On March 15, 2016, the day after Montgomery’s homicide, Ellis deposited $3,020.00 in U.S. currency into her checking account at the Orange Mound branch of the First Horizon Bank in Memphis, Tennessee.  On the same date, she also deposited $4,340.00 into a savings account opened that day at the same bank in Memphis, Tennessee, for a total of $7,360.00 in cash deposits.  On March 17, 2016, Ellis deposited an additional $1,900.00 in U.S. Currency into her checking account at the same branch.  These deposits were all cash proceeds from the agreement she had made with Norman. 

On March 18, 2016, Norman contacted the life insurance company in an attempt to collect on the life insurance policy he had obtained for his nephew.

According to Yaghnam’s plea agreement, prior to Montgomery’s murder, Norman conspired with Yaghnam, his insurance agent, to fraudulently obtain a life insurance policy on Montgomery.  Beginning in October of 2014, Norman and Yaghnam submitted three separate life insurance applications, all containing numerous false statements regarding Montgomery’s income, net worth, medical history, employment, and family background.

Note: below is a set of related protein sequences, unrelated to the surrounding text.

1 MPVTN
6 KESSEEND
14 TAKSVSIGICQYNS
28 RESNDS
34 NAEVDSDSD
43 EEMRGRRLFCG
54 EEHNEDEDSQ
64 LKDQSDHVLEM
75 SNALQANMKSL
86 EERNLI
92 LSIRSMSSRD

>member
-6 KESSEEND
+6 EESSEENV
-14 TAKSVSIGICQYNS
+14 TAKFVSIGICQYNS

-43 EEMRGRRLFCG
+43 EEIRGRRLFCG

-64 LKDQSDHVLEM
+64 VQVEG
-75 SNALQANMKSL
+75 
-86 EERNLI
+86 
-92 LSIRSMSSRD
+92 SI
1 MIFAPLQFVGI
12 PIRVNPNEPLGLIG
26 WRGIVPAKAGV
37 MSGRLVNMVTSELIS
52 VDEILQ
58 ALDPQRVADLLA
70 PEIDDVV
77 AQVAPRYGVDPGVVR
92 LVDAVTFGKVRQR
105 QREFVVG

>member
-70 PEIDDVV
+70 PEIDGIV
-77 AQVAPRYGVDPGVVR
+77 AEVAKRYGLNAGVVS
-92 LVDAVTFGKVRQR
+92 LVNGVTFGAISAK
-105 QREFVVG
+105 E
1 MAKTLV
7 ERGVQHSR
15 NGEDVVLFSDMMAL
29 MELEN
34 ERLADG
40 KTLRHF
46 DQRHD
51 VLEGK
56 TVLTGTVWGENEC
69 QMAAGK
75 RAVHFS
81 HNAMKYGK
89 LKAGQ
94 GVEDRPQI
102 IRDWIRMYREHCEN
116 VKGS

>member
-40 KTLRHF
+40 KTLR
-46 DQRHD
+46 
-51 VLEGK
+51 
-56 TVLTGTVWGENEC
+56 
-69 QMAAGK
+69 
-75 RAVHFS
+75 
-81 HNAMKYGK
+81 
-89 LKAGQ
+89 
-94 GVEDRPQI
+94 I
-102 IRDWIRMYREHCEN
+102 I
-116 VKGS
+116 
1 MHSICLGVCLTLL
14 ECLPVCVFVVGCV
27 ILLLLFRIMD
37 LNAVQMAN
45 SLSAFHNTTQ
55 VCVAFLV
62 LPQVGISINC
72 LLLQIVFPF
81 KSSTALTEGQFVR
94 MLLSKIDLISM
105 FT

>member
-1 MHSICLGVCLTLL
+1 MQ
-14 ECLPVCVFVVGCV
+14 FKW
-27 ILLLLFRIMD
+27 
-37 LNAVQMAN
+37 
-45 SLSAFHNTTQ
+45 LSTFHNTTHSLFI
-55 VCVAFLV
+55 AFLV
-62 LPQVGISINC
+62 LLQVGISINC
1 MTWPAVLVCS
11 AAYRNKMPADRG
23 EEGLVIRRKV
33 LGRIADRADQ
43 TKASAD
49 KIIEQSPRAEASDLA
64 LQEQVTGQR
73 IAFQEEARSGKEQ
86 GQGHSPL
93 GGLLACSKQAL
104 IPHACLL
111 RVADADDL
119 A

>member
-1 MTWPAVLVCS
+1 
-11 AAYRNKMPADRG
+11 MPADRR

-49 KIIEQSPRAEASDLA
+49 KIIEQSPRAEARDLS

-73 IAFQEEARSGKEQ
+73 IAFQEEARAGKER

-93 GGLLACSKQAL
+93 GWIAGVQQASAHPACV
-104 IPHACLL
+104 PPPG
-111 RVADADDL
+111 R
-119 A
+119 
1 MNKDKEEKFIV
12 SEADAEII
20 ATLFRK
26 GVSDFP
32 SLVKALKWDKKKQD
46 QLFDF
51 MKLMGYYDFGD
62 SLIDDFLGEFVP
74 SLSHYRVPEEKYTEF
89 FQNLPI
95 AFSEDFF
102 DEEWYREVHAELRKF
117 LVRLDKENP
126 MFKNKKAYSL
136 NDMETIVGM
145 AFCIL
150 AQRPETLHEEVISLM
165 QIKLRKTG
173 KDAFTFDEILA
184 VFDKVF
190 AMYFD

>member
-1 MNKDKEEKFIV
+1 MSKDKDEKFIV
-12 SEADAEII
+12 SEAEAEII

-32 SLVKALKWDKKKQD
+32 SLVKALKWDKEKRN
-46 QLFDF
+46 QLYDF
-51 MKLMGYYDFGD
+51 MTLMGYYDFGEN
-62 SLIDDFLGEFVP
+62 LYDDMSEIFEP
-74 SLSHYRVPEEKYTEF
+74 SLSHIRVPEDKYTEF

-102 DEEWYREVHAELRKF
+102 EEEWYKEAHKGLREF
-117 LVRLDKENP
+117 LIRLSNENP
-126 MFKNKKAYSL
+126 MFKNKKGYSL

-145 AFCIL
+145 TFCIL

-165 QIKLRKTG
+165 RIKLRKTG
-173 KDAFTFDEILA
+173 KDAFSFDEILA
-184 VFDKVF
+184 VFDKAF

In the life insurance policy that was ultimately issued, Norman obtained a $200,000 policy, as well as a $200,000 accidental death rider that would pay out if Montgomery died of something other than natural causes, and a $50,000 10-year-term rider that would pay out if Montgomery died within 10 years of the policy’s issuance in 2014.

Following the murder of Andre Montgomery, Yaghnam placed two telephone calls to one of the insurance agencies seeking to file a claim on the life insurance policy James Timothy Norman owned on the victim. 

On March 30, 2016, Yaghnam placed a phone call to Foresters Insurance agency lasting 10 minutes and two seconds. On May 21, 2016, Norman submitted to Foresters via US mail a written claim on his life insurance policy on Andre Montgomery.

On July 6, 2016, Norman received a letter via US mail from Foresters indicating that Foresters still had not received the finalized police, toxicology, and coroner’s reports necessary to process his claim on the life insurance policy. Between August 2016 and November of 2016, Norman repeatedly contacted Foresters in connection with his attempt to claim the life insurance policy.

In or about September of 2018, Norman retained an attorney to represent him in connection with his attempt to claim the Foresters life insurance policy. That attorney subsequently sent a letter to Foresters indicating that Norman had authorized the attorney to file a lawsuit for failure to promptly pay the life insurance claim.  On September 26, 2019, Foresters sent Norman a letter via US mail advising that as of the date of the letter, Foresters still had not received all the documentation required to adjudicate his claim on the life insurance policy.

Co-defendant Travell Hill pleaded guilty and is awaiting sentencing scheduled for September 20, 2022.  James Timothy Norman is currently awaiting trial. 

The case was investigated by the Federal Bureau of Investigation and the St. Louis Metropolitan Police Department.